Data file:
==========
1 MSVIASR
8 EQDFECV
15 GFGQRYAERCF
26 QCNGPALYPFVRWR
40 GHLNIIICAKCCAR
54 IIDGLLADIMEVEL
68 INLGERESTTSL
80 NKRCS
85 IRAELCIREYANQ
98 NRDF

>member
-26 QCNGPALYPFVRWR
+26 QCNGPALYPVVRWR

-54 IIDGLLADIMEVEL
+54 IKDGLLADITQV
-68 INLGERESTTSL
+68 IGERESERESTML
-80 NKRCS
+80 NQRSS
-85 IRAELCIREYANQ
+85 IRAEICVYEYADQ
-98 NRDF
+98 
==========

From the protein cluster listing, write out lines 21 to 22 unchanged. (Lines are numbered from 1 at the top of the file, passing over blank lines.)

+85 IRAEICVYEYADQ
-98 NRDF